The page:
Mr. Blue

It’s Freaky Friday and time for true crime.  Today’s post is a departure from my usual fare of murderer and mayhem.  We’re gong to talk about a man who was a criminal, an author, and an actor.  Meet Mr. Blue.

The Reservoir Dogs is one of my very favorite movies.  It tells the story of a diamond heist gone terribly wrong.  It’s a story about deception and is full of stories within stories.  Watch the trailer:

Note that you did not meet Mr. Blue in the trailer.  Mr. Blue’s part isn’t much more than a cameo. He’s easy to miss.  Click here to see which one he was.

Edward (Eddie) Bunker was born on New Years Eve of 1933 in Los Angeles, California.  His father was a stagehand, and his mother was a professional dancer.  By the time Eddie was four, his parents had divorced.

Edward was placed in a boarding home where he first learned the concept of theft when another kid stole his candy.  He ran away for the first time at five, beginning a pattern that would repeat itself for the rest of his childhood.

At the age of nine, Eddie’s IQ tested at 152.  Despite his intelligence, he made decisions that suggested he didn’t consider consequences.  He bucked authority at every opportunity.  Eddie spent much of his time in and out of schools for troubled kids.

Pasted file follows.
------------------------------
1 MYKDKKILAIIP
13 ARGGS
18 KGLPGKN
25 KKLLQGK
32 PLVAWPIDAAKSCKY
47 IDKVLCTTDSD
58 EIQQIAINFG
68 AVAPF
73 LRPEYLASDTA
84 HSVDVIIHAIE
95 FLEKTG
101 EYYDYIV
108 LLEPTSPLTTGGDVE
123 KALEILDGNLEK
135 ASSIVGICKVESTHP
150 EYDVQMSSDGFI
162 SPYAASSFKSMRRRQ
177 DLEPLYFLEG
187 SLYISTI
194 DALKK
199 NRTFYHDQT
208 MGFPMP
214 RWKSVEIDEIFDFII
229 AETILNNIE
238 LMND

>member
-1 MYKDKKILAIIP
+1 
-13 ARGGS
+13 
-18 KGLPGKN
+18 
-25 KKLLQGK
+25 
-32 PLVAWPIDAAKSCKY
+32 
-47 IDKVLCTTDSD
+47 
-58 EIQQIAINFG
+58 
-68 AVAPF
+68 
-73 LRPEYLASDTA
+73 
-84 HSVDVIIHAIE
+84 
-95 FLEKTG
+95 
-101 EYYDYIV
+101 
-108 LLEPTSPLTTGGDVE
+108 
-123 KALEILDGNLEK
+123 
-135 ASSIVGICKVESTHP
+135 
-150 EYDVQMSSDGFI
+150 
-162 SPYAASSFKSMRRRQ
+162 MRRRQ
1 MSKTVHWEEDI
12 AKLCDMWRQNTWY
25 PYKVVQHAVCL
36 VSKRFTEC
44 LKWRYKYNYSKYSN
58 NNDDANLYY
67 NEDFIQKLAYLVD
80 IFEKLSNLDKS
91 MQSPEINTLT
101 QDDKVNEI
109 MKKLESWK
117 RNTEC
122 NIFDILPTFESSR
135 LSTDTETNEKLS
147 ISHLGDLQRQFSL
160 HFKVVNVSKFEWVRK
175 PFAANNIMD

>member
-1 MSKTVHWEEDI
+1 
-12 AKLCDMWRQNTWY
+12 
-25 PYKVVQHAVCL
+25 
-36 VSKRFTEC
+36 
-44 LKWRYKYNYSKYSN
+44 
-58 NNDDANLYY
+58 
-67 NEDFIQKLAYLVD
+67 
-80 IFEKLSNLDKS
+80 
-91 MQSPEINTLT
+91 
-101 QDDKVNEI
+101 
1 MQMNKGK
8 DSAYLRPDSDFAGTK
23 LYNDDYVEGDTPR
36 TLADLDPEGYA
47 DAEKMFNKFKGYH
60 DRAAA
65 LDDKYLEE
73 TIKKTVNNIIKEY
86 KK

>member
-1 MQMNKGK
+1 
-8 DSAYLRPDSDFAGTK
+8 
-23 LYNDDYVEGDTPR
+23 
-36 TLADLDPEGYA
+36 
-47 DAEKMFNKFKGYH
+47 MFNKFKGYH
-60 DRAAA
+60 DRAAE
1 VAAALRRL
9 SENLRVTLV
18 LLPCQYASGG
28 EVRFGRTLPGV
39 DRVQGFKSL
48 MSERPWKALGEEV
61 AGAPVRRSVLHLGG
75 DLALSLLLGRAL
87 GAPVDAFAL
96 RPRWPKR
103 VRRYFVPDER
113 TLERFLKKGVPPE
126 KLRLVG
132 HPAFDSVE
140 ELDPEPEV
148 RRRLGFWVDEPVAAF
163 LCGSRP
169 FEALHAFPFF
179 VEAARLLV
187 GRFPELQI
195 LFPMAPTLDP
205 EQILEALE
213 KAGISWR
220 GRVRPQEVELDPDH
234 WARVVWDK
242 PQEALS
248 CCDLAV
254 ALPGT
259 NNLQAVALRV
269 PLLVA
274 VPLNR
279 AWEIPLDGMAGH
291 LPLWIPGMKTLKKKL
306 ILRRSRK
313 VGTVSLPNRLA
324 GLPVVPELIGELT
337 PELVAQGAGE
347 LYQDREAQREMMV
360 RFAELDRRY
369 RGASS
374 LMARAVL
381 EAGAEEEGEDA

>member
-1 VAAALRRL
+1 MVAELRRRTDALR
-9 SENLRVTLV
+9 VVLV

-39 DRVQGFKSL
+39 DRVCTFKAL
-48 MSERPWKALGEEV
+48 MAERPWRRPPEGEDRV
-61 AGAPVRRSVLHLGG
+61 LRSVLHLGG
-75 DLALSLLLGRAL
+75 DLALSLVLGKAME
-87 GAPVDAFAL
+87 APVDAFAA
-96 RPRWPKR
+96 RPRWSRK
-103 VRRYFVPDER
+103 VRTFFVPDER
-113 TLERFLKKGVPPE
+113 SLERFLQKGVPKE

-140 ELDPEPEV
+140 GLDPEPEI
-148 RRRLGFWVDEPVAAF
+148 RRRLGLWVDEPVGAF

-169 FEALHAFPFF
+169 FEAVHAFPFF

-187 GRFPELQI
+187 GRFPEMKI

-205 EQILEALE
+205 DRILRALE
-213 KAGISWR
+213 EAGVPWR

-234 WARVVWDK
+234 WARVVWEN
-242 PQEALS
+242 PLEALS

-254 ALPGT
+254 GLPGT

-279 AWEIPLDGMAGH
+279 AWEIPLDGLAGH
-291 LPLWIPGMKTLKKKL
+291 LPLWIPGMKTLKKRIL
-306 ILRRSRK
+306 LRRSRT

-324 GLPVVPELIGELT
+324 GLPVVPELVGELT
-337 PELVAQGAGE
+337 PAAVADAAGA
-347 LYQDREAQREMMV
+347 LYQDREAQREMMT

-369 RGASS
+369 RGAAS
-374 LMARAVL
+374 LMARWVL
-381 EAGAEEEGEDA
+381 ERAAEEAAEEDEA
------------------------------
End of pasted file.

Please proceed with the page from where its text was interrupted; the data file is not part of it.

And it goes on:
During one of his periods of freedom Eddie met and befriended Louise Fazenda Wallis–a early 1900s film actress who had over 300 movie credits.  Through her, Bunker experienced another way of life.  Unfortunately, Louise was Eddie’s only friend who wasn’t a former convict or involved in some illegal activity.  Eddie kept getting into scrapes with the law.

By the time he was seventeen, Eddie was the youngest resident of San Quentin Prison.

Photo courtesty of

While serving time at San Quentin, Eddie boxed, got high…and read. The library allowed convicts to check out five books for each seven day period.  Eddie checked out as many books–both fiction and non-fiction–as he was allowed.

Eddie’s behavior put him into contact with Jack Santo and Emmet Perkins–Barbara Graham‘s accomplices in the Mabel Monohan murder).

Bunker also came into contact with Caryl Chessman (the Red Light Bandit) who authored four books while he languished on death row.  It was Chessman who inspired Eddie Bunker to try his hand at writing.

Louise Fazenda Wallis made sure Eddie got a typewriter, and he started writing.  It took him eighteen months to write his first novel.  Like many first novels, it was unpublishable.  However, Eddie understood that this–writing–was his ticket out of the convict cycle.

With Louis Wallis’s help, Eddie was paroled from San Quentin in 1956.  He was 22 years of age.  Eddie was well read.  He understood he fit the profile for a criminal psychopath–which in modern terms is a sociopath.  He resolved to use his intellect to control his impulses and stay out of jail.

Soon, though, Eddie was back to his old tricks.  Louise Fazenda Wallis, who had been his savior in the past, suffered a mental breakdown.  Her husband refused to let Eddie see her again.  She died in 1962.